The TID is thead id and NID is: Native thread ID. This ID is highly platform dependent. It's the NID in jstack thread dumps. On Windows, it's simply the OS-level thread ID within a process. On Linux and Solaris, it's the PID of the thread (which in turn is a light-weight process). On Mac OS X, it is said to be the native pthread_t value.
Go to this link: Java-level thread ID: for a definition and a further explanation of these two terms.
On IBM's site I found this link: How to interpret a thread dump. that covers this in greater detail:
It explains what that waiting on means: A lock prevents more than one entity from accessing a shared resource. Each object in Java™ has an associated lock (gained by using a synchronized block or method). In the case of the JVM, threads compete for various resources in the JVM and locks on Java objects.
Then it describes the monitor as a special kind of locking mechanism that is used in the JVM to allow flexible synchronization between threads. For the purpose of this section, read the terms monitor and lock interchangeably.
Then it goes further:
To avoid having a monitor on every object, the JVM usually uses a flag in a class or method block to indicate that the item is locked. Most of the time, a piece of code will transit some locked section without contention. Therefore, the guardian flag is enough to protect this piece of code. This is called a flat monitor. However, if another thread wants to access some code that is locked, a genuine contention has occurred. The JVM must now create (or inflate) the monitor object to hold the second thread and arrange for a signaling mechanism to coordinate access to the code section. This monitor is now called an inflated monitor.
Here is a more in-depth explanation of what you are seeing on the lines from the thread dump. A Java thread is implemented by a native thread of the operating system. Each thread is represented by a line in bold such as:
"Thread-1" (TID:0x9017A0, systhreadt:0x23EAC8, state:R, native ID:0x6E4) prio=5
*The following 6 items explains this as I've matched them from the example, values in the brackets:
- name [ Thread-1 ],
- identifier [ 0x9017A0 ],
- JVM data structure address [ 0x23EAC8 ],
- current state [ R ],
- native thread identifier [ 0x6E4 ],
- and priority [ 5 ].
The "wait on" appears to be a daemon thread associated with the jvm itself and not the application thread perse. When you get an "in Object.wait()", that means the daemon thread, "finalizer" here, is waiting on a notification about a lock on an object, in this case it shows you what notification it's waiting on: "- waiting on <0x27ef0288> (a java.lang.ref.ReferenceQueue$Lock)"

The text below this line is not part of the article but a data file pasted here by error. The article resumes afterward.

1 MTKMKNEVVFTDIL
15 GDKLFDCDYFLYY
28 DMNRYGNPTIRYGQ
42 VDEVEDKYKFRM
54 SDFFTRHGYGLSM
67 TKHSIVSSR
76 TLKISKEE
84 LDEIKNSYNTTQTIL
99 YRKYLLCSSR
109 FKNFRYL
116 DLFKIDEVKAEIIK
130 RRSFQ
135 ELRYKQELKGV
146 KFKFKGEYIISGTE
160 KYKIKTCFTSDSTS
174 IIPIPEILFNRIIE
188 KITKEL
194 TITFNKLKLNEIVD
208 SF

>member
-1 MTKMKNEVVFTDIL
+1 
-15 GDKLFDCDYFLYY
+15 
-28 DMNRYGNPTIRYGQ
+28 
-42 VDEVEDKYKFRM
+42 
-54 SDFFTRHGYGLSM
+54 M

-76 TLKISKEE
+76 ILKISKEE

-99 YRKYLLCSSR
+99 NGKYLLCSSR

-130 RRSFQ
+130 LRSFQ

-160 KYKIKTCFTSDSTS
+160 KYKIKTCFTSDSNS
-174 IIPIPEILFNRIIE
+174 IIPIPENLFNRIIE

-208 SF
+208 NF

Definition of the ReferenceQueue is: Reference queues, to which registered reference objects are appended by the garbage collector after the appropriate reachability changes are detected.
The finalizer thread runs so the garbage collection operates to clean up resources associated with an object. If I'm seeing it corectly, the finalizer can't get the lock to this object: java.lang.ref.ReferenceQueue.remove(ReferenceQueue.java:118) because the java object is running a method, so the finalizer thread is locked until that object is finished with it's current task.
Also, the finalizer isn't just looking to reclaim memory, it's more involved than that for cleaning up resources. I need to do more study on it, but if you have files open, sockets, etc... related to an objects methods, then the finalizer is going to work on freeing those items up as well.
What is the figure in squared parenthesis after Object.wait in the thread dump?
It is a pointer in memory to the thread. Here is a more detailed description:
C.4.1 Thread Information
The first part of the thread section shows the thread that provoked the fatal error, as follows:
Current thread (0x0805ac88): JavaThread "main" [_thread_in_native, id=21139] | | | | +-- ID | | | +------------- state | | +-------------------------- name | +------------------------------------ type +-------------------------------------------------- pointer
The thread pointer is the pointer to the Java VM internal thread structure. It is generally of no interest unless you are debugging a live Java VM or core file.
This last description came from: Troubleshooting Guide for Java SE 6 with HotSpot VM
Here are a few more links on thread dumps: